How coronavirus has exposed Middle East's gaping digital divide

The problems facing the region's tech have-nots were bad enough before the pandemic struck.
Written by Damian Radcliffe, Contributor

The coronavirus pandemic has disrupted businesses and the working habits and lives of billions around the world. But it has also shone a spotlight on some of the wider IT challenges already being faced by many governments, businesses and communities.

The International Telecommunication Union (ITU) has acknowledged these issues, noting "the COVID-19 crisis has ... highlighted its own digital divide, where many families, workers, businesses and populations are not able to access or afford the benefits of digital technology".

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In the Middle East and North Africa, these digital discrepancies are especially pronounced given the cultural and financial diversity of the region. Although these issues pre-date the pandemic, it has nonetheless reinforced the need for them to be tackled.

Here are three of the biggest digital-divide issues the region faces:

1.   Access and affordability

"In the Middle East and North Africa, the proportion of the population not covered by a mobile broadband network fell by more than half between 2014 and 2018 and now stands at 11%," the GSMA states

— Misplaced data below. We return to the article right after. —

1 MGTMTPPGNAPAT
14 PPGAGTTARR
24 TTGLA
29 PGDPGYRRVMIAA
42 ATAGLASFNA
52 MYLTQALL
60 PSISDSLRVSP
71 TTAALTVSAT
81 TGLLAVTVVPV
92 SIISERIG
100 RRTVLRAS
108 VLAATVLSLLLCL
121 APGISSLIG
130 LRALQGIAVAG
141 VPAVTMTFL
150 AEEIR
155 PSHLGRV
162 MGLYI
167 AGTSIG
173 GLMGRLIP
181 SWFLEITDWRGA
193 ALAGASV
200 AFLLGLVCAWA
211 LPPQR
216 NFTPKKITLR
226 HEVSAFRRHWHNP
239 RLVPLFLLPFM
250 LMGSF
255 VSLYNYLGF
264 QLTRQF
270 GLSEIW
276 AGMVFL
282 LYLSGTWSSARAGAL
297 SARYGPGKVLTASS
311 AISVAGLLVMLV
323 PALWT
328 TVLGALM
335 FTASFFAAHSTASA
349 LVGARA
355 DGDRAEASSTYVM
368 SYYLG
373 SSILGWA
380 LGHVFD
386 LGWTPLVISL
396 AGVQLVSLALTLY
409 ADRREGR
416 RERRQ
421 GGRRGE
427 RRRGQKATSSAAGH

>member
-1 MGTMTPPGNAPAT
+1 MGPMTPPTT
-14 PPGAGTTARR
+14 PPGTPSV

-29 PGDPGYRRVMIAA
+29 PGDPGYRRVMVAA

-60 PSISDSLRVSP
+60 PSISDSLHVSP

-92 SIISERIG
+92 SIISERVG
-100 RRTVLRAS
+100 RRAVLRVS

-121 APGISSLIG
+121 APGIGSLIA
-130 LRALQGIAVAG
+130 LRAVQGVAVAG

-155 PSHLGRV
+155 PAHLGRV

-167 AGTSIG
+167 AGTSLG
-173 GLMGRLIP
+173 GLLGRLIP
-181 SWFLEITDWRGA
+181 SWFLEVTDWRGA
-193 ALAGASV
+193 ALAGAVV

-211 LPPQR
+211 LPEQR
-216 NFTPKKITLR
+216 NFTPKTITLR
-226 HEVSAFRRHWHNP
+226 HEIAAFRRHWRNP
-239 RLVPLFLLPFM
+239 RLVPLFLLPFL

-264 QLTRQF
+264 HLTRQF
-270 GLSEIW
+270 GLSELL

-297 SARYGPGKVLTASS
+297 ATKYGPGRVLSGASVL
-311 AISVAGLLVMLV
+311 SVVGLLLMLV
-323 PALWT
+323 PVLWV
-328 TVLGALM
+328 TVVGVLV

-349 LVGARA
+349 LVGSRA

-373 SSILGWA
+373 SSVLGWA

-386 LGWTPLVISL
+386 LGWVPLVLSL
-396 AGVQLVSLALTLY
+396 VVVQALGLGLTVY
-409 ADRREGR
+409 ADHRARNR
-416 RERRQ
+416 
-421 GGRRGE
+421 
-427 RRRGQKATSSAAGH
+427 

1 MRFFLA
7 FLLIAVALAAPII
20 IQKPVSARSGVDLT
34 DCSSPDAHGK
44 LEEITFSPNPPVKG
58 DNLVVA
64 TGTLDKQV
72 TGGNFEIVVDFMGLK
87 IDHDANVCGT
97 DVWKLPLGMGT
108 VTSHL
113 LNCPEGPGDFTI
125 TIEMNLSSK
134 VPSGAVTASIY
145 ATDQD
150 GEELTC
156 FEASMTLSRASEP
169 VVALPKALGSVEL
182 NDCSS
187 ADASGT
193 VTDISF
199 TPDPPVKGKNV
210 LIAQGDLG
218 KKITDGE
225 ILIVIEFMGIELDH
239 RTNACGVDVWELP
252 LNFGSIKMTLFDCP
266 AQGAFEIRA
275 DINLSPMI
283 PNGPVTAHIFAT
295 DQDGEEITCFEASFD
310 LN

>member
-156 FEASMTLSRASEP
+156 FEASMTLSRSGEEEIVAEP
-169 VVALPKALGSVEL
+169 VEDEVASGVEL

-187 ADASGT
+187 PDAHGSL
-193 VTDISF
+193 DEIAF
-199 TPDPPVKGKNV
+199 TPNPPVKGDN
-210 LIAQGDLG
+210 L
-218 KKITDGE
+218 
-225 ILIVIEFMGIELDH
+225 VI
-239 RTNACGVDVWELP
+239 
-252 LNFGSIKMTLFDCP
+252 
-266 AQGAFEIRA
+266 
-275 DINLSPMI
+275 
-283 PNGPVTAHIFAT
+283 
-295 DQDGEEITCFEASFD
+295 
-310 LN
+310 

Yet, as the GSMA observes, "almost half the population are not connected to the mobile internet even though they are covered by a 3G or 4G network".

One long-standing reason for this situation is the relatively high cost of handsets and data packages. 

As a result, GSMA data shows that in 2018 smartphone penetration across the typically more affluent Gulf nations stood at 75%, compared with 52% in North Africa and 39% in other Arab states such as Sudan. At a time of growing unemployment and reduced government subsidies, the cost of digital services may become harder still for many households to afford.

Alongside this problem, a further factor behind these, and other, take-up statistics is the pronounced gender gap present across much of the region when it comes to technology access. 

And, of course, as Internews' Saoussen Ben Cheikh reminds us, moving your life or business online is not an option in conflict-stricken countries. In places such as "Libya, Syria and Yemen, strained by conflict and economic chaos, users face low-speed internet and prohibitive costs".


The gap between those who have internet access and those without it is stuck at about 50%.

Image: GSMA